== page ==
Everything I represent is a symbol of the now which will resonate differently with different people. Yet maybe the fact of its representation makes its existence inescapable - which is itself a form of political statement. That expensive car did exist, and it could only exist because of a particular socio/political situation pertaining in that society at that particular time.
Yet a striving for authenticity is also an important goal. To represent moments in Irish time, in Irish life as they were in that split-second. While Joyce was writing Ulysses, he said to a friend, “I want to give a picture of Dublin so complete that if the city one day suddenly disappeared from the Earth, it could be reconstructed out of my book.” Joyce wanted Ulysses to serve as a kind of blueprint of life in Dublin in 1904. I like the idea of showing multifaceted aspects of Irish life today frozen in time for the future. To make art based on something I know and have easy access to. They are collectively a document and an interpretation at the same time. Not the usual nicely framed and structured buildings of art directed at tourists but a look at ourselves when we are least aware of it. Maybe for others that is a revelation. Seeing how the Irish live, the cosmopolitan nature of their society, the historic buildings, the new cars and cafes.
For the Irish, an examination of what is there now but may be gone tomorrow when the painting itself becomes a piece of history, like all art of the past showing us the way we were, for good and for bad. Authenticity was important to Vincent Van Gogh who once wrote in a letter to his brother regarding criticisms of his peasant paintings that ‘anyone who prefers to have his peasants looking namby-pamby had best suit himself. Personally I am convinced that in the long run one gets better results from painting them in all their coarseness than from introducing a conventional sweetness.’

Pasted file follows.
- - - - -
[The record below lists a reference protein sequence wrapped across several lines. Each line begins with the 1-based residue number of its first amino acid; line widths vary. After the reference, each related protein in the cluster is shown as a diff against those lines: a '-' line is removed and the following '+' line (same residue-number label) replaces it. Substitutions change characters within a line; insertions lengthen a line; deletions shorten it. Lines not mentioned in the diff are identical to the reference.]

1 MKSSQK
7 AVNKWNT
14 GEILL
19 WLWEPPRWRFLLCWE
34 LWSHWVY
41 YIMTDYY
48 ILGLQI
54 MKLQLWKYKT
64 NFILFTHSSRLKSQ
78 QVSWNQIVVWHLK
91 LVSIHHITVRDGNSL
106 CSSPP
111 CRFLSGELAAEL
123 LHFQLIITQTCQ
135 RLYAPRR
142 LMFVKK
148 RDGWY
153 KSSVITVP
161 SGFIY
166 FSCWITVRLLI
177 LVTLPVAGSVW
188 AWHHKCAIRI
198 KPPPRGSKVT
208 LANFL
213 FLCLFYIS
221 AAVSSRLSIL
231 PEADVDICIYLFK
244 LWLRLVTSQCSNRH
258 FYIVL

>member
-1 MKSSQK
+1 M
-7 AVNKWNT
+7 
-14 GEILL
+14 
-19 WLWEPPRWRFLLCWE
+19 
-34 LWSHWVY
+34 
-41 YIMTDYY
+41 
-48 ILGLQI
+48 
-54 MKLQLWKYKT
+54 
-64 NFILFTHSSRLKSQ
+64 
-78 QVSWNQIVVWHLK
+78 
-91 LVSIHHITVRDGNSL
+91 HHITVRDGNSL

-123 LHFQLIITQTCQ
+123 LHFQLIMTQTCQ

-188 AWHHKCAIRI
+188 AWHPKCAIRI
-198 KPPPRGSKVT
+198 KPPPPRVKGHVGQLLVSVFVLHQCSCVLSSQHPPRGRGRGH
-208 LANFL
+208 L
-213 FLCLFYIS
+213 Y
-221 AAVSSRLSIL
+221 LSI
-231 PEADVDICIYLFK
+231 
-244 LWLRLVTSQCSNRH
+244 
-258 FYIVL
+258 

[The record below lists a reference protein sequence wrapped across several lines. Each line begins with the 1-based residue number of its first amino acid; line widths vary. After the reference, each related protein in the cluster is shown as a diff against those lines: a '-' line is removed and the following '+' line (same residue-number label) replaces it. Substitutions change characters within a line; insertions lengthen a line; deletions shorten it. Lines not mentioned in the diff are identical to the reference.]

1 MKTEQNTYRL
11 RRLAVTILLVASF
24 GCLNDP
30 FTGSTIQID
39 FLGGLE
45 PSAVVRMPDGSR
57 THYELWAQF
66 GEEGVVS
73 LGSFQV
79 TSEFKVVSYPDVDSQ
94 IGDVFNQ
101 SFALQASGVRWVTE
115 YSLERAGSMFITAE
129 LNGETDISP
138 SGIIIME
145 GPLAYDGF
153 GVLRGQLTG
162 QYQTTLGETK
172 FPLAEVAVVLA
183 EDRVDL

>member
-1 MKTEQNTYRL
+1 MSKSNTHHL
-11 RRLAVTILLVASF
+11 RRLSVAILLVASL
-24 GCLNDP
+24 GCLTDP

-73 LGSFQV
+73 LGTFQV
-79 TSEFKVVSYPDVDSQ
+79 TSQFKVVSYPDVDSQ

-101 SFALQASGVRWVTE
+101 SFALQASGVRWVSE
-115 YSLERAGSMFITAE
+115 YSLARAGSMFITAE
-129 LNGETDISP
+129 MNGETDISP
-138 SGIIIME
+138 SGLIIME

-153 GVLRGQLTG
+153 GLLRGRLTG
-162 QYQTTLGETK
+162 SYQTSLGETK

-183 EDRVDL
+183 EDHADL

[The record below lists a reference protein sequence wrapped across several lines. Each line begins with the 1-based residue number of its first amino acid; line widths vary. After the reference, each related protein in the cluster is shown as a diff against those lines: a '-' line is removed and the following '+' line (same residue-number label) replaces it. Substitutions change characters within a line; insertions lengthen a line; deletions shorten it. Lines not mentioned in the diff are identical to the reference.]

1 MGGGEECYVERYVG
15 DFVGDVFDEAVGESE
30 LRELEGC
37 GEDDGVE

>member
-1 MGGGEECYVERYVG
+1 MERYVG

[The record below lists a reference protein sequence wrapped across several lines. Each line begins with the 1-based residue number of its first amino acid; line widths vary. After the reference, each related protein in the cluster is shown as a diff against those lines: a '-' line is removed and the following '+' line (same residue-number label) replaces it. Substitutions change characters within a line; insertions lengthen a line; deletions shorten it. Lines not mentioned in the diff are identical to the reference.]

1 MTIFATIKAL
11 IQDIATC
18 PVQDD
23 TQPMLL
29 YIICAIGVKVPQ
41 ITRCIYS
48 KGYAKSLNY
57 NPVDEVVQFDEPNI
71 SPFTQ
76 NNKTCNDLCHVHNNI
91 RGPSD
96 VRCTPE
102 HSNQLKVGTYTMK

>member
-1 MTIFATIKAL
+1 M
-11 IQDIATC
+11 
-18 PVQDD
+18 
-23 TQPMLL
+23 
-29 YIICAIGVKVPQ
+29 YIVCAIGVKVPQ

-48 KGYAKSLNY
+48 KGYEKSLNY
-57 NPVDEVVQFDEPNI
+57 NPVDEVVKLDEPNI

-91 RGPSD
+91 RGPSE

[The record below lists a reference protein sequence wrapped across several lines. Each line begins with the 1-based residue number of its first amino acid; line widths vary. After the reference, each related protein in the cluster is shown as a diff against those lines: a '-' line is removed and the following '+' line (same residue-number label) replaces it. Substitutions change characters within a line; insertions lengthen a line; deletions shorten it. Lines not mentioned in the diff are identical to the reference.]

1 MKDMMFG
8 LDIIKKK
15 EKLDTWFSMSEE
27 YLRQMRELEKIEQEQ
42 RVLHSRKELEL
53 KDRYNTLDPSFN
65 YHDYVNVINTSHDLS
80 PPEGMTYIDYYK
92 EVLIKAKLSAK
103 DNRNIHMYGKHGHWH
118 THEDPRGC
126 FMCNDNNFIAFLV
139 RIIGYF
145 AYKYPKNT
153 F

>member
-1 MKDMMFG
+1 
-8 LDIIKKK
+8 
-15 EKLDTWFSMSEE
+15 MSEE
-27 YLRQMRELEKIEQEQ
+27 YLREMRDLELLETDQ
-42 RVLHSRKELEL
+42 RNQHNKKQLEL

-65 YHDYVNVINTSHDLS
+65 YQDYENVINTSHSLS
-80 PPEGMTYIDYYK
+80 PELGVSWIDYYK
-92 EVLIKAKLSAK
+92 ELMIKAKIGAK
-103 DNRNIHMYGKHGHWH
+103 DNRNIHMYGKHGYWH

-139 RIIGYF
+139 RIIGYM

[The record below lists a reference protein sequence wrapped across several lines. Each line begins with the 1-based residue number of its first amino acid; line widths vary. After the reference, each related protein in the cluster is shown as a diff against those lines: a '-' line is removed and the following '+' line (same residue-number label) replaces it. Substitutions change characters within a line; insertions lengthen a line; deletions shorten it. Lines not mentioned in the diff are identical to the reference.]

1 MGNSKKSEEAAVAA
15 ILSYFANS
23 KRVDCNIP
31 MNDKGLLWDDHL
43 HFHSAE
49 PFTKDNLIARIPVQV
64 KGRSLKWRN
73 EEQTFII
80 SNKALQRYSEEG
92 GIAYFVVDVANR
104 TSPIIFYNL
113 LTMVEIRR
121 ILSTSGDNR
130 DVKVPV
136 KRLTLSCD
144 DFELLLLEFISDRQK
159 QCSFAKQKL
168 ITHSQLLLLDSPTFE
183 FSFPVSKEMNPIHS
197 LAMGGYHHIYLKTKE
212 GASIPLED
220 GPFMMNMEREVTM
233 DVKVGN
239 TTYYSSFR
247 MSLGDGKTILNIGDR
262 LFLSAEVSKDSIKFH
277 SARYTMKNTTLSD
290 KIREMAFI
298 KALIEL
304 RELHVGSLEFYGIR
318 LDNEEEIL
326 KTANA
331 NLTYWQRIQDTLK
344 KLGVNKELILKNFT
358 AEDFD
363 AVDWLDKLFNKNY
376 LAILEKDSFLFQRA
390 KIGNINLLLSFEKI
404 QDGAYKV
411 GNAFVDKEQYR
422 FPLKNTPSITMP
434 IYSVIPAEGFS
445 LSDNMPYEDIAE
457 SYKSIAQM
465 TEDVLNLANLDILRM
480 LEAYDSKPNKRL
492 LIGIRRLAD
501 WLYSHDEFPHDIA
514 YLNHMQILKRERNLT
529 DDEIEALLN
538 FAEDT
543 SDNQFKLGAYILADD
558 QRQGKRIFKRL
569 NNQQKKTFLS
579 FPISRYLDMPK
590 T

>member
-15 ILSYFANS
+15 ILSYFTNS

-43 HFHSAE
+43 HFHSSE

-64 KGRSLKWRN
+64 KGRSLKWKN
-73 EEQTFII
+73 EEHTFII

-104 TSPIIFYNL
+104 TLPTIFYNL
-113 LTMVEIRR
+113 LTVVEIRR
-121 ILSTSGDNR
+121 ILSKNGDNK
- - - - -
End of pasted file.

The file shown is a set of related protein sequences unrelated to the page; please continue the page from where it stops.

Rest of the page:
Many artists objectify internal feelings [e.g. the Clown and Maggie Man (Gleas magaidh) paintings of J.B. Yeats as metaphors exploring feelings of isolation and alienation which in turn influenced Samuel Beckett]. One can also work the other way round, subjectifying external reality through one’s use of colour, tone, brushwork and impasto.
However, art is not about pre-existing styles that simply need to be applied to new situations. Paul Gauguin wrote to a friend: “A word of advice: don't paint too much direct from nature. Art is an abstraction, derive this abstraction from nature while dreaming before it, and think more of the creation that will result.” This is an important statement, I feel, as a work of art is above all still a work of art and not a slice of reality. All art is abstract and has its rules about what we feel works aesthetically or not. Pure naturalism may be impressive but may also be boring as a work of art. Understanding how paint works in terms of shape, colour, and tone is a long slow procedure that is an essential aspect of the developing creative process itself. The form and style arise out of an examination of content and are constantly changing over time, sometimes so imperceptibly that even the artist does not notice that all has changed.